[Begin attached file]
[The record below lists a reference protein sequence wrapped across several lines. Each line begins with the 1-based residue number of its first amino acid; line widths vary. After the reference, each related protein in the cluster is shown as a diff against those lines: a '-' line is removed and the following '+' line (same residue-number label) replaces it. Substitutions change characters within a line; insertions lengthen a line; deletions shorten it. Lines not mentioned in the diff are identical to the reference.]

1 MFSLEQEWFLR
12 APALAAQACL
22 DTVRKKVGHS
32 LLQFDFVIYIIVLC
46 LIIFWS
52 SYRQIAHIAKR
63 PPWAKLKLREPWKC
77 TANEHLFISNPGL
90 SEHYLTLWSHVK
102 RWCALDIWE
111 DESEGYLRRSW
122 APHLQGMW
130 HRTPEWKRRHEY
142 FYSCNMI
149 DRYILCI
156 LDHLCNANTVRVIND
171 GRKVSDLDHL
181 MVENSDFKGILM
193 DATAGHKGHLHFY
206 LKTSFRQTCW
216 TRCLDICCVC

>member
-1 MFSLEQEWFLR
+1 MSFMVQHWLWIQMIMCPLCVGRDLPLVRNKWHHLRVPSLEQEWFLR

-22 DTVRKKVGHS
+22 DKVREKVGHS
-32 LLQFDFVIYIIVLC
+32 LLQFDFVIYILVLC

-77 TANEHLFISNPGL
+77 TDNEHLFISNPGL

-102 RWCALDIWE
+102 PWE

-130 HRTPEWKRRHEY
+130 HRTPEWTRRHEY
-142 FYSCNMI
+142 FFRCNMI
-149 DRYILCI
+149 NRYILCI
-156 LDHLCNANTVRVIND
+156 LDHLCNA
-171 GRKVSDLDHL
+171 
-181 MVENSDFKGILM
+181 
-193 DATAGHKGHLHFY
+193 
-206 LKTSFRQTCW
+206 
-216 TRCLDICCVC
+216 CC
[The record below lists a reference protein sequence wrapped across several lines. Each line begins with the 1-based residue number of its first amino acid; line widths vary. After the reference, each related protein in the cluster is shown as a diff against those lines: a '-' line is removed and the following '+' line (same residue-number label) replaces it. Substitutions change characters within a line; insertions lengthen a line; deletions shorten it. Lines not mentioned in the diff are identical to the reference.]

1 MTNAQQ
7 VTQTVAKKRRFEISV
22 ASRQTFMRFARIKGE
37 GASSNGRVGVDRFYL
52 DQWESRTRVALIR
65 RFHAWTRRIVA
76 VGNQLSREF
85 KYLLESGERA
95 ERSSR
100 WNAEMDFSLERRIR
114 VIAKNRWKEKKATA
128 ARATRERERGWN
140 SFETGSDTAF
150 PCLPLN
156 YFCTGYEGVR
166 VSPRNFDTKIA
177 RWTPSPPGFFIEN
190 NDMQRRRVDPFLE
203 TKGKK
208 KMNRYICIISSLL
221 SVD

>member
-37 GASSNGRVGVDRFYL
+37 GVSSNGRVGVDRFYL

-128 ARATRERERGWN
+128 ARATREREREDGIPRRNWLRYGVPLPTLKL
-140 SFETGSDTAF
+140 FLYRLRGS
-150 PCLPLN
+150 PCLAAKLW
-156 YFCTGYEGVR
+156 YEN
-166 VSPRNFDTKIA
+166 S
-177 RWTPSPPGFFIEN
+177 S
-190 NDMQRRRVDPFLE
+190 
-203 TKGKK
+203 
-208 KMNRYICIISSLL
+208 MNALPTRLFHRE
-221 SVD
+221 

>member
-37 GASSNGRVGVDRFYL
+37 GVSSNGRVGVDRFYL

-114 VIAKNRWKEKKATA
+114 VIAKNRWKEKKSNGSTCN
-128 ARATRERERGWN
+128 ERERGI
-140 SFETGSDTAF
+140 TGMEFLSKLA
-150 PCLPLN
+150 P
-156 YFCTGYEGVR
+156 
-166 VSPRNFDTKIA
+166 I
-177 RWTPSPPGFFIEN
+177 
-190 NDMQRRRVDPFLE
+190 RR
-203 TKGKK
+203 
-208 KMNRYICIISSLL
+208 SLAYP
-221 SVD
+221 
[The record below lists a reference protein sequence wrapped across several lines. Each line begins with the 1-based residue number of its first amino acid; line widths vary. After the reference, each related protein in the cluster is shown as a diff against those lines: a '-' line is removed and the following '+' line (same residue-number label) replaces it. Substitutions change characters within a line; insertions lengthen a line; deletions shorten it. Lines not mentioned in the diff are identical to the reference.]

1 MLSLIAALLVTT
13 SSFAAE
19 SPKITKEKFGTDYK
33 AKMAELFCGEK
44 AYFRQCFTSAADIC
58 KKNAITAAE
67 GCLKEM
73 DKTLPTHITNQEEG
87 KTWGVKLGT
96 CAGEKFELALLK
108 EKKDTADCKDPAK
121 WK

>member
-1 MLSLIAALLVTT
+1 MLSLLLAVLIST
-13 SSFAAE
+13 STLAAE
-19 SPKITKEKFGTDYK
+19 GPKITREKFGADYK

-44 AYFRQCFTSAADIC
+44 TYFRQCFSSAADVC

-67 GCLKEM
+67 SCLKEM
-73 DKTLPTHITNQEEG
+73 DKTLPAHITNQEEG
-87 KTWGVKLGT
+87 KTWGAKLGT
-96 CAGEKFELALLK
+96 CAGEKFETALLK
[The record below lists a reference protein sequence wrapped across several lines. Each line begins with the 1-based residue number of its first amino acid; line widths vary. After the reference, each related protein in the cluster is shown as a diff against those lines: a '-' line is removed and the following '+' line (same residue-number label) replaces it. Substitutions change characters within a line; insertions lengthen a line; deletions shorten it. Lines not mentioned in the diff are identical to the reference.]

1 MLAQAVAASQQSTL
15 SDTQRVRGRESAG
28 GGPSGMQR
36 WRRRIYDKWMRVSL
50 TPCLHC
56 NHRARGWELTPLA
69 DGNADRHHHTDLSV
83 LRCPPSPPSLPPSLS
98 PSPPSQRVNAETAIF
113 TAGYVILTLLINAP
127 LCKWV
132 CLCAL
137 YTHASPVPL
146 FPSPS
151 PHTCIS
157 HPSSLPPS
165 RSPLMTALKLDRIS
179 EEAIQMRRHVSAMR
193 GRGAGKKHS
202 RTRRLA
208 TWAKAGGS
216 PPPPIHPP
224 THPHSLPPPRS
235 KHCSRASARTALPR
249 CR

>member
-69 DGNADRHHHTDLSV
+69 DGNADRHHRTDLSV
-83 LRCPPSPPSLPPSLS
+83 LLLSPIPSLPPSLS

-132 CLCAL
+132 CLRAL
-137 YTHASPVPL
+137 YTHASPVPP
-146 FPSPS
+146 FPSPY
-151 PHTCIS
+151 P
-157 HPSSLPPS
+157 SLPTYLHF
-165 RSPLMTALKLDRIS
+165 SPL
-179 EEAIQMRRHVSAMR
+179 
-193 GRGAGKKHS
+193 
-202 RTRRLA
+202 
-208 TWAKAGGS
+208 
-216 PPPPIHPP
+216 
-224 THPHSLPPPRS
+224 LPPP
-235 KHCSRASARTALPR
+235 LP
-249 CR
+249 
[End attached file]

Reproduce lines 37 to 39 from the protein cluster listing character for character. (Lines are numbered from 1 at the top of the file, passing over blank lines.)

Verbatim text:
+142 FFRCNMI
-149 DRYILCI
+149 NRYILCI